In reaching the top of the set position, the athlete's hips will be raised slightly higher than the head. The front leg is set at approximately 90 degrees. The rear leg is flexed at approximately 130 degrees. The athlete should be focused on a motor task, not opponents, the starter's pistol, fans or anything other than the motor task previously established. Shins should be parallel to each other. The front shin determines the 45 degree angle to the track required. Shoulders will remain directly above the hands, with an emphasis on balance. Shoulders should not be past the hands, nor should the athlete be in a seated position with shoulders behind the hands either. Bodyweight should be evenly distributed between hands and feet. Hip-ankle relation must not be compromised. Full footed pressure on the blocks is preferred for the majority of athletes.


The initial propulsion of the body down the track from the set position comes from the hips. The hips are the locomotive engine of the body and all force production is initiated form the hips and pelvic areas. As the start is initiated, the back foot pushes against the back pedal with great force. This is a common error in many starting techniques and is the cause of incomplete hip extension in most cases. As the back foot pushes hard against the back pedal, the front leg pushes through full extension. Because of the time required for the front foot to push and clear the front block, the arms must move with a powerful, aggressive action with large amplitude of movement. The head and neck continue to stay in a neutral alignment with the spine. The biggest coaching emphasis at this time should be placed on the displacement of the body. The entire body as a unit should be displacing at this time, with significant flight time a result of the large forces being applied to the blocks.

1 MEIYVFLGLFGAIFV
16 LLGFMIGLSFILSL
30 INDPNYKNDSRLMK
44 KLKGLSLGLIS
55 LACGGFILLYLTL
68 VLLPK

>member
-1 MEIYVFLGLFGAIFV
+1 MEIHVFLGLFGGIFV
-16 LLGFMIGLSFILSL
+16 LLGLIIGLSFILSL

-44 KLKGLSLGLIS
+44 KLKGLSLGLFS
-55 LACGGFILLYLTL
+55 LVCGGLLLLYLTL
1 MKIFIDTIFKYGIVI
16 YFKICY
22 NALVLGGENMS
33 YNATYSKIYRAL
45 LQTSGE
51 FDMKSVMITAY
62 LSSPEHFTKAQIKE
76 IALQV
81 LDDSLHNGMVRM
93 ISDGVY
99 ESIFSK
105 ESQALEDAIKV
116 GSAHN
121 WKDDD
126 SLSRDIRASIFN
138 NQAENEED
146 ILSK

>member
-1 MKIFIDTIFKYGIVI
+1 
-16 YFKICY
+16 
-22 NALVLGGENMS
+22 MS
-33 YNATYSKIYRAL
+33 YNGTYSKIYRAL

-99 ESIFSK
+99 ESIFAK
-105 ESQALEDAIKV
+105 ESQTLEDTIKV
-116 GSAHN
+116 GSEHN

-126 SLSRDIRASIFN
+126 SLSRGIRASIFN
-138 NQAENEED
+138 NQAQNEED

What are the most common errors occurring in the start. We have all seen on a practical basis commonalties occurring at the initiation of the sprint. The accelerative process can only be considered efficient if these common errors are corrected. When asked, most coaches can outline a series of common faults at the start. Most would say "stepping out," "popping up," lateral deviation in the preliminary step pattern, bending at the waist in an attempt to "stay low," and impatience in drive phase mechanics are the most common issues easily identified. All of these issues are directly caused by improper push mechanics at the start, whether it is due to improper angles and position in the set position or a power component incapable of achieving the positions required.

So how do we repair these insufficiencies? Repetition of proper motor tasks and sequencing start mechanics from simple to complex are the two most obvious answers. Knowing the positions the athlete should be hitting prior to the start, during the initiation of the start and in the early stages of the drive phase goes a long way in affecting change.

Stepping Out = This fault is a direct result of improper force production and incomplete push on the pedals. As the back foot pulls off the back pedal rather than push back on it, the from leg cannot reach the full extension required to put the athlete in the postural position desired at foot contact. To repair this problem, focus on full push on the back pedal and complete extension of the front leg. At the point of clearance, a first step contact point at an acute angle is then cued. If the base of support is not significantly behind the hips at this point, the athlete will not be able to produce the forces in the proper direction necessary for the remainder of the acceleration process.